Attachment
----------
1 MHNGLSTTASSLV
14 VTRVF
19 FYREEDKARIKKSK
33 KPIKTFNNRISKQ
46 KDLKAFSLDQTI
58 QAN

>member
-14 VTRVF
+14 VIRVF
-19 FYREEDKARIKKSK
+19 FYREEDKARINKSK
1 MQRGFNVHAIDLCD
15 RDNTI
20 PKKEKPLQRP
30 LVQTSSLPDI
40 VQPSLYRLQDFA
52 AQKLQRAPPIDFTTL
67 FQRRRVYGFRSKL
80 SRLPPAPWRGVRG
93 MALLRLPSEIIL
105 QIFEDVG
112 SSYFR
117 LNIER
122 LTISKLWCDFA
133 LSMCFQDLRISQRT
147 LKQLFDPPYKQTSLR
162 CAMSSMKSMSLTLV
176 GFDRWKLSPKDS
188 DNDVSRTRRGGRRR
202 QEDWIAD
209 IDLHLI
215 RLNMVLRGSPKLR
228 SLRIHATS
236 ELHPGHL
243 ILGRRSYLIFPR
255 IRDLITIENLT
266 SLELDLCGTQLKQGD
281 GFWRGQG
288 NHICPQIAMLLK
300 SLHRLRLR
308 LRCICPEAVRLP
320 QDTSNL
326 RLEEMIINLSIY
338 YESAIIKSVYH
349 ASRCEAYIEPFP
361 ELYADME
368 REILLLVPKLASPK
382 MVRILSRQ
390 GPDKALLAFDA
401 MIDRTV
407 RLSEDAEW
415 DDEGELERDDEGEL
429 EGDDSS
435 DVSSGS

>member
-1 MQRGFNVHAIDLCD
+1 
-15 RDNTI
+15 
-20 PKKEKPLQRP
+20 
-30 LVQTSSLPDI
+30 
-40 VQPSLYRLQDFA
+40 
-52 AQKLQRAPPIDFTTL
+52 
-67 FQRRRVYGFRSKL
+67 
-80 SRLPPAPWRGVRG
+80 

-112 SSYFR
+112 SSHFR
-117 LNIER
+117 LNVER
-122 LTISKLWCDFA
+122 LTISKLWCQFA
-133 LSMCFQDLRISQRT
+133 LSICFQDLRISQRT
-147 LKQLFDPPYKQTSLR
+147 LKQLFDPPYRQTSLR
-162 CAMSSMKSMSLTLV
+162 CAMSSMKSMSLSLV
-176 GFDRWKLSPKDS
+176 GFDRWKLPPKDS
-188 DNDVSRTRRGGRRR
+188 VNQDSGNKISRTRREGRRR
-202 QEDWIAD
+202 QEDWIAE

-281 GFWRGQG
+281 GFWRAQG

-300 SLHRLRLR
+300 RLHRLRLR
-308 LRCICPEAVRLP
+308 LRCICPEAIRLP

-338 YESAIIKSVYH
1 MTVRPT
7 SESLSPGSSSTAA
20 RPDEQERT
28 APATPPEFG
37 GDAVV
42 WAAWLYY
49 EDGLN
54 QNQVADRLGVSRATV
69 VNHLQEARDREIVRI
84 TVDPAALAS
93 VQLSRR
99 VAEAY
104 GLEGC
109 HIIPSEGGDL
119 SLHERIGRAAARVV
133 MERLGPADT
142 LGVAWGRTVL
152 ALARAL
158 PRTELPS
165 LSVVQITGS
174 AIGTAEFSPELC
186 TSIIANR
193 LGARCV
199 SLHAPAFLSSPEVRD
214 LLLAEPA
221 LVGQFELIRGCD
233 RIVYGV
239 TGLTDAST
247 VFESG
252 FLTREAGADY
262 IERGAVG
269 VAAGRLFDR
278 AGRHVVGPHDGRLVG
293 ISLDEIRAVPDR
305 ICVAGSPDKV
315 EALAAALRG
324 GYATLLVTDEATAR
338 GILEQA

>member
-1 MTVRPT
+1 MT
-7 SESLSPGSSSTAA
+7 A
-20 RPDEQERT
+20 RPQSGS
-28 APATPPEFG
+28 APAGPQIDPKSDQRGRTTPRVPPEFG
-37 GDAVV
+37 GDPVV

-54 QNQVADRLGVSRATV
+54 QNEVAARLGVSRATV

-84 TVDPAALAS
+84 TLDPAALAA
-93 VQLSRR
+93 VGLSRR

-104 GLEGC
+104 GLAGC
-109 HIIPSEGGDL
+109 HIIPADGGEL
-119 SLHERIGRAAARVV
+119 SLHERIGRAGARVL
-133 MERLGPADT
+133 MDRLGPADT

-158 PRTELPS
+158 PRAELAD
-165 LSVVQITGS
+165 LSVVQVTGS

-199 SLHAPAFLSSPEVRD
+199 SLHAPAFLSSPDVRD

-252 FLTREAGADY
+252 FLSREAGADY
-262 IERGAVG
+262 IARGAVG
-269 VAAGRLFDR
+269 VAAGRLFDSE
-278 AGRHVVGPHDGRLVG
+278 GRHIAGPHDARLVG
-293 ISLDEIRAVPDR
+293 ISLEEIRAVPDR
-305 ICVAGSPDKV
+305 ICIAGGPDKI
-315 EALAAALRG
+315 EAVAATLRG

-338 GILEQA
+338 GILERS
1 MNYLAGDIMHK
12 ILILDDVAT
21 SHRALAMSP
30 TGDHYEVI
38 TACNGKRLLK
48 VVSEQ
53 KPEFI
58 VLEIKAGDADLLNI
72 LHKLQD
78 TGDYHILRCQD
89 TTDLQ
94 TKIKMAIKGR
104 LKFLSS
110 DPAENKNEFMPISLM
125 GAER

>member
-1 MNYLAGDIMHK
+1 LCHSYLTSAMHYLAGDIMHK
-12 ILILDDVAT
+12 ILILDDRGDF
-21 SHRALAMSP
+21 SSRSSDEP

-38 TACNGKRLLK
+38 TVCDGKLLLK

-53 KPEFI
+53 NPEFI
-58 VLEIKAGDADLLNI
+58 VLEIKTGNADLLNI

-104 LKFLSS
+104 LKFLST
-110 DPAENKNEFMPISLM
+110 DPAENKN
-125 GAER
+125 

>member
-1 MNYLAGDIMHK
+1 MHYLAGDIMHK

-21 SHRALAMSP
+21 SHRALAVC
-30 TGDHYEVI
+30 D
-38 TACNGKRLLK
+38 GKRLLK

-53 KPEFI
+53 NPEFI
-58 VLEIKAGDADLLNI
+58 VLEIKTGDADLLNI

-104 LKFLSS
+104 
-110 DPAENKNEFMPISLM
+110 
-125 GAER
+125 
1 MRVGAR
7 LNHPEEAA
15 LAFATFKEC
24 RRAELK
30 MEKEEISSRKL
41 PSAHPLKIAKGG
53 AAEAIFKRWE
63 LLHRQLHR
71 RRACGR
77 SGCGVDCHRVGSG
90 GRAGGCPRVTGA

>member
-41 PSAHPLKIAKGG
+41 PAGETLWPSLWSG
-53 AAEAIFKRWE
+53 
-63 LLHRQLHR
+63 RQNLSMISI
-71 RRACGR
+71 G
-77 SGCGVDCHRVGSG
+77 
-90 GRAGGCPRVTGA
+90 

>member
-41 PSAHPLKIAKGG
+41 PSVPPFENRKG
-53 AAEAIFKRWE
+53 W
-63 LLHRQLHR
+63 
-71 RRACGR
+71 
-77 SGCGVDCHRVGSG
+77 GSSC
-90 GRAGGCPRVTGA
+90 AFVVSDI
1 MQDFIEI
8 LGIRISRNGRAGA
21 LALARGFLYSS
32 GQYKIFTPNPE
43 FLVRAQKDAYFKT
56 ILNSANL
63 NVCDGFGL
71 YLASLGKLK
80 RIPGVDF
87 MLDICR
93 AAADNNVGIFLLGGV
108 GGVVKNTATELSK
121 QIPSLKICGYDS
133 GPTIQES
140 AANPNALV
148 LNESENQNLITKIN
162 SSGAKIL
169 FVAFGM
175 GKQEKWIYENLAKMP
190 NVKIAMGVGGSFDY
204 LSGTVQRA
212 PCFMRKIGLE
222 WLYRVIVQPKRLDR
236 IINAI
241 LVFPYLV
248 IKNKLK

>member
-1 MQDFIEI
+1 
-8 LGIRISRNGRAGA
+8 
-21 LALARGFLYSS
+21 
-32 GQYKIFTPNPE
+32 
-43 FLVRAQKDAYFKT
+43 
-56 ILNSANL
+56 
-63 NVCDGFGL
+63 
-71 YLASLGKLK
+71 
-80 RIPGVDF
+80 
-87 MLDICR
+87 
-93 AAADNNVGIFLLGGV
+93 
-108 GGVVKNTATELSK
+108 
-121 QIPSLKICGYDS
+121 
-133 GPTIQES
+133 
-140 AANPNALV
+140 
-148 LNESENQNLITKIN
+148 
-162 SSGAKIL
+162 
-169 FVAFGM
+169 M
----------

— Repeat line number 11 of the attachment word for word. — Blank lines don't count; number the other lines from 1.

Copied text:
+19 FYREEDKARINKSK